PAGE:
AYS Daily Digest 27/06/17: Up to 10 000 people rescued in the Mediterranean in three days

Rescue ships working over capacity and around the clock / Meanwhile the EU continues to focus on detention / Detainees in Syrian prison demands freedom / Extreme heat wave in Greece this upcoming weekend / Not enough water in Souda at Chios / More violence on the Hungarian border / And more news…

Photo: Jugend Rettet e.V.. Several NGO’s have been out day and night on the Mediterranean, saving people at sea.


This time almost 10 000 people were villing to do this journey in just three days. The aid organisations that have been involved in the last couple of days search and rescue (SAR) missions confirms that it hasn’t been easy. Their rescue vessels have been overcrowded, and they have had to turn away from boats full with people since they alreade have been working over capacity.

With both summer and up to an estimated million desperate people waiting to cross the Mediterranean in Libya, the situation most likely will continue like this.

Both Sea-Watch, NoBorders and Watch The Med — Alarmphone stresses the fact that without NGO’s people would have been in even more danger. Two deaths is reported by Watch The Med — Alarmphone the last couple of days.

Sea-Watch writes:

In the last three days, 8,863 people were rescued in the Mediterranean.

These are 20 times more people than in the last three years * by Islamist terrorism in Europe.

Without the operations of Ngos, these 8,863 people would have died. A humanitarian disaster is imminent every day in the Mediterranean.

It is high time that Europe has just as much commitment to protecting people at borders as within the same.

Photo: Sea-Watch

Jugend Rettet e.V., together with Sea-Watch and sea-eye.org are updating about their busy night until today. A lot of people were arriving, and they were and are still in need of assistance. The weather conditions during the night until today was harsh. Jugend Rettet e.V. hit the capacity and had to return with an owercrowded ship, at the same time as they saw more dinghys with desperate people in need of rescue. They had to leave them for some hours, hoping for everyone to be alright in the terrible circumstances given.

As a follow up on the previous information about over crowded ships, they did a second update, addressing the European Union in a short letter that goes like this:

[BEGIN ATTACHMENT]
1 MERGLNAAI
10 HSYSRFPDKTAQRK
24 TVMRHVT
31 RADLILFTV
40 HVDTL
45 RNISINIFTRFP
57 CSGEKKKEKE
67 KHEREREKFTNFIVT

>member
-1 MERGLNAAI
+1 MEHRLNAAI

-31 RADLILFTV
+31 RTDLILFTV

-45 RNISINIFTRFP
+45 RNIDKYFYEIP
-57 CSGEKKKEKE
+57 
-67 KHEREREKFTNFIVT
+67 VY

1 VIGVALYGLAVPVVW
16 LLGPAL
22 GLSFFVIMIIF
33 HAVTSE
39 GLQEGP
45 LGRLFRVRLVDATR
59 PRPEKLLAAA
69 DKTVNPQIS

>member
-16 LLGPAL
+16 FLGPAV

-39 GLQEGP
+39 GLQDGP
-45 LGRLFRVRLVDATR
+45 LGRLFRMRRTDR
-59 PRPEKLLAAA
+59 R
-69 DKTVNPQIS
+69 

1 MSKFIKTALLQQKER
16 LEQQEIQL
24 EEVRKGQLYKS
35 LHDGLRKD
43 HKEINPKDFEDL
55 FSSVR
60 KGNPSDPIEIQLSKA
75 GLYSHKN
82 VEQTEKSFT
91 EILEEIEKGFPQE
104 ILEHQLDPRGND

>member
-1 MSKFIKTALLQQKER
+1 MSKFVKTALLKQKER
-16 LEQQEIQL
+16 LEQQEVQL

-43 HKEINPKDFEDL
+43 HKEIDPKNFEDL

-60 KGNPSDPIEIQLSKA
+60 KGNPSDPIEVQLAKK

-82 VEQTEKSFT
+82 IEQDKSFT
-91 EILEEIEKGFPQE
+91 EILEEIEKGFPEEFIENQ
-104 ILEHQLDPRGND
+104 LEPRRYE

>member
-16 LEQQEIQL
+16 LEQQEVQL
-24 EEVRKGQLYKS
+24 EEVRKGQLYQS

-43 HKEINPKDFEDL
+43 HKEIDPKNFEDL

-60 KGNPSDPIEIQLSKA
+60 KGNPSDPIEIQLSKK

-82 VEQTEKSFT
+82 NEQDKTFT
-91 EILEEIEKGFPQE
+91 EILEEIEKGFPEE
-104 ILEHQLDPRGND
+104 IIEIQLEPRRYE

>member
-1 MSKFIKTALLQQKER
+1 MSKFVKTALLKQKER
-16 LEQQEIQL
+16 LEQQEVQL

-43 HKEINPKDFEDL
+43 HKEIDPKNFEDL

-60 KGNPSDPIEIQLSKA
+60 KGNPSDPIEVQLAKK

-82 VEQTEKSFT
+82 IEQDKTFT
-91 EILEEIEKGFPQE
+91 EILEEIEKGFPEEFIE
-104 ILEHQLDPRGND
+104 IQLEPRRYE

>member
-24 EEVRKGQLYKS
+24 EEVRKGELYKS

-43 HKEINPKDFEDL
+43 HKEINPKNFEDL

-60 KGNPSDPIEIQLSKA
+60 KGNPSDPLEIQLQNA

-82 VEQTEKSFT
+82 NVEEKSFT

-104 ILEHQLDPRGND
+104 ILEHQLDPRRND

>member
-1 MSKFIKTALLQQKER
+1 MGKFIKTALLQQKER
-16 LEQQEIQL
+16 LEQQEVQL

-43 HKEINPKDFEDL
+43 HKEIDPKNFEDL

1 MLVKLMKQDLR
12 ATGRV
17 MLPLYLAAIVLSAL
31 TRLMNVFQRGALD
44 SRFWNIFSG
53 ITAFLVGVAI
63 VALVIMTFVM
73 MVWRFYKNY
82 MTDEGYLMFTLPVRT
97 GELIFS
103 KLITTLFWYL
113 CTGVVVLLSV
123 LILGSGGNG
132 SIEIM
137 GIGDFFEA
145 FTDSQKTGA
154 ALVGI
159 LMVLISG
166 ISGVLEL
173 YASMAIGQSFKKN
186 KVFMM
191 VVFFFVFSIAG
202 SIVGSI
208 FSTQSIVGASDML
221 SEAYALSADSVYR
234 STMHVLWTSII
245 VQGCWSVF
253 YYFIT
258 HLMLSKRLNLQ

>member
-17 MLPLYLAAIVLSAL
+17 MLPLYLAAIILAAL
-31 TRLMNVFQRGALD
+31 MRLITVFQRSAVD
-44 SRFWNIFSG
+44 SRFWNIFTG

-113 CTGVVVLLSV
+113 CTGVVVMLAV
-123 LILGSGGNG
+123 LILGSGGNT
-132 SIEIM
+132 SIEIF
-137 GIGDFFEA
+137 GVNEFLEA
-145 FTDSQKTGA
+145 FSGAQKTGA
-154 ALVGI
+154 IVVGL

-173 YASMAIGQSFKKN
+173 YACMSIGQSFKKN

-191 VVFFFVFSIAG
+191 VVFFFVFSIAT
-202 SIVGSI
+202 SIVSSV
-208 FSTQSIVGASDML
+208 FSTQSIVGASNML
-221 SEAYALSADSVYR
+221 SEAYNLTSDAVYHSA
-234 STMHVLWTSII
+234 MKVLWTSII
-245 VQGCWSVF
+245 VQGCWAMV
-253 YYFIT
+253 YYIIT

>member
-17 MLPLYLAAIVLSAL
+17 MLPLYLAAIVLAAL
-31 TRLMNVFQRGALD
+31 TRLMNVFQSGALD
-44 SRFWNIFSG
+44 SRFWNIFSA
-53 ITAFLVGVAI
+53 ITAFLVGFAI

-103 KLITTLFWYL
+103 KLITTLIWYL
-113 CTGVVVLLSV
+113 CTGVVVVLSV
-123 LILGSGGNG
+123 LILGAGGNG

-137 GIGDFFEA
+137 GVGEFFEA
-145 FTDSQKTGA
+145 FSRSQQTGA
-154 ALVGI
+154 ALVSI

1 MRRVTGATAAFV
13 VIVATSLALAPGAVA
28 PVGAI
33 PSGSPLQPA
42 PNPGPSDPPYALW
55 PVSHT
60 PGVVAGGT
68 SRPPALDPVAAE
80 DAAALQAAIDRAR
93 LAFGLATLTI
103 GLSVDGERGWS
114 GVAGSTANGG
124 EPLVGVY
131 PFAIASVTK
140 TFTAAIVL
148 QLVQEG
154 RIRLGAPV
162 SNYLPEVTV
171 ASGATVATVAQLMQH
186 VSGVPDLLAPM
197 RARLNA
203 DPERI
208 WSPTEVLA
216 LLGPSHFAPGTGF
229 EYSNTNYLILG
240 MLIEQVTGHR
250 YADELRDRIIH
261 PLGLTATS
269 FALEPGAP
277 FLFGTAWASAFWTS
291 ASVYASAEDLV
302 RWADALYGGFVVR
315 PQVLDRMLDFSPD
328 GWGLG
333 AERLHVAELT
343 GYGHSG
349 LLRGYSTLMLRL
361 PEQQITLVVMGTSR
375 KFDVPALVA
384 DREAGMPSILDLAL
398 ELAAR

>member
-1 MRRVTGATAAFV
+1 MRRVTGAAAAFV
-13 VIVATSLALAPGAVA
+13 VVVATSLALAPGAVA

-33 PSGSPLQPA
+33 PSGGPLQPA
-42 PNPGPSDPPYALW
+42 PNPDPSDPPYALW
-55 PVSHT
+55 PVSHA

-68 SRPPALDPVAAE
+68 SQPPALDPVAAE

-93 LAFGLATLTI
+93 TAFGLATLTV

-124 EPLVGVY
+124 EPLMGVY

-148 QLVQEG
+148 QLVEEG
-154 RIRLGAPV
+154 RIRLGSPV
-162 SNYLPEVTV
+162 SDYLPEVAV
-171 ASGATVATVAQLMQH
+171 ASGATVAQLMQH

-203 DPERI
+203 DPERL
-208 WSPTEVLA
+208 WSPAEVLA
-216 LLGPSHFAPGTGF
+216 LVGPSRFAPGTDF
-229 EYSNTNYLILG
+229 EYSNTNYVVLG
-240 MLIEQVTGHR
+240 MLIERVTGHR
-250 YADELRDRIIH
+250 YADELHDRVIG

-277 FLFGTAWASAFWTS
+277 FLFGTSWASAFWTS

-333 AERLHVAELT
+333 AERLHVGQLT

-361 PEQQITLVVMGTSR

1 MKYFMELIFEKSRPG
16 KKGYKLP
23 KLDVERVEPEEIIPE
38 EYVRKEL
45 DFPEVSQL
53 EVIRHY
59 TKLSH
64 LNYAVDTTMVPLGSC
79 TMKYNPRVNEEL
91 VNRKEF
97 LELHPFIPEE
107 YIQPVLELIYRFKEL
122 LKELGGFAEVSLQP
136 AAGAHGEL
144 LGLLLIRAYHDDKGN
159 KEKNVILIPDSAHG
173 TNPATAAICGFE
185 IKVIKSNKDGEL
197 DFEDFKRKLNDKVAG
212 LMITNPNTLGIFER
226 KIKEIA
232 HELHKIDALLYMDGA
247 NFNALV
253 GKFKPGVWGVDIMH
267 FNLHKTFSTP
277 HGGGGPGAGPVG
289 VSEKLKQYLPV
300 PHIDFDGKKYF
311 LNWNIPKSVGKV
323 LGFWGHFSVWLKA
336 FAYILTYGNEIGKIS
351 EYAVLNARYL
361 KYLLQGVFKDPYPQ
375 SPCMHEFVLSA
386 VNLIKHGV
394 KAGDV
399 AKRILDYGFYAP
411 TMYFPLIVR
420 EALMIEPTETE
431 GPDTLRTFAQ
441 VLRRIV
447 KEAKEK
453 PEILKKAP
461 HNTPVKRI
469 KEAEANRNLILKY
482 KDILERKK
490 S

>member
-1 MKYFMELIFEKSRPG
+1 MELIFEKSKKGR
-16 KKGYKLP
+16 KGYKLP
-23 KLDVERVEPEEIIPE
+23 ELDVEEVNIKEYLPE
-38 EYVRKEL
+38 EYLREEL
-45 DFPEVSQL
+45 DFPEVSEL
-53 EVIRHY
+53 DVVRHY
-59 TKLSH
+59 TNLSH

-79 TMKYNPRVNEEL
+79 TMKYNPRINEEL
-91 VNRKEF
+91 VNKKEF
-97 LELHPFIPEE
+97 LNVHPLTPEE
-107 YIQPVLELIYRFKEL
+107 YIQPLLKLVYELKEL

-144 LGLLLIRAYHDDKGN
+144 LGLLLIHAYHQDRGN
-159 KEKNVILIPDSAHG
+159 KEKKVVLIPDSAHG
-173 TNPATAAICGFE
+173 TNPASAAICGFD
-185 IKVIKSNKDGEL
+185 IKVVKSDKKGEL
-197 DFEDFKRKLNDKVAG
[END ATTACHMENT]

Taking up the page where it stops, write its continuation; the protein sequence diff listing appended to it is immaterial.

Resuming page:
EU — Where are you? We reached our capacity limits and are no longer able to help. Sea-Watch and sea-eye.org are in the same situation. We are on our way north. We urgently need more ships! Everyone deserves to be rescued from distress.

After a busy day the resources onboard are finished, including fresh water and medicines. Other ships will continue the SAR-operations this night.

Photo: Jugend Rettet e.V.

MSF Sea‏ was also out rescuing people today, with both #Prudence and #Aquarius, and they are wishing everyone the best but are worried for what will come.

As MSF Sea points out in the last tweet above, without NGO’s commercial ships would have to come to the refugees rescue, which would mean that less trained staff would do SAR. According to international maritime law a ship have to come to the rescue of other nearby ships in need of it, which somehow seems to be forgotten in the EU that instead are focusing on how to keep people away.


As a way of dealing with the situation with people arriving, hotspots was invented in 2015. The hotspots has since then been an expensive affair. And not that successful as it was intended to be. The governments in Italy and Greece have received a lot of financial contributions from the EU, allocated under the Asylum, Migration and Integration Fund (AMIF) and the Internal Security Fund (ISF). These institutions also have funding to use in case of emergencies. The emergency funding is 100 percentage from the EU budget, and the AMIF and ISF funding is co-funded by the union and it’s member states. Since 2015 the European Commission reports that Greece have been awarded 352 million euros in emergency funding and 192 respective 100 million euros to the mainland and the islands. Italy has gotten a bit less, in 2016 the country anyhow received 62,8 million euros in emergency funding.

EASO and Frontex are also involved in the funding, and Frontex contributed with 20 million euros in 2016 to the hotspots. The EU already had allocated 35 million to this activities the same year. There are huge amounts of money used to keep people in detention. The Commission, though, means that the decision, made in May 2015, to implement hotspots was done to help the member states on the frontline of the crisis to manage the flows of refugees. By doing so they would maintain control over the asylum and identification processes of those arriving. The Court is concluding that the implementation wasn’t as efficient as wished. There was also, the Court said, a failure in accommodate and process the unaccompanied minors arriving in a safe way.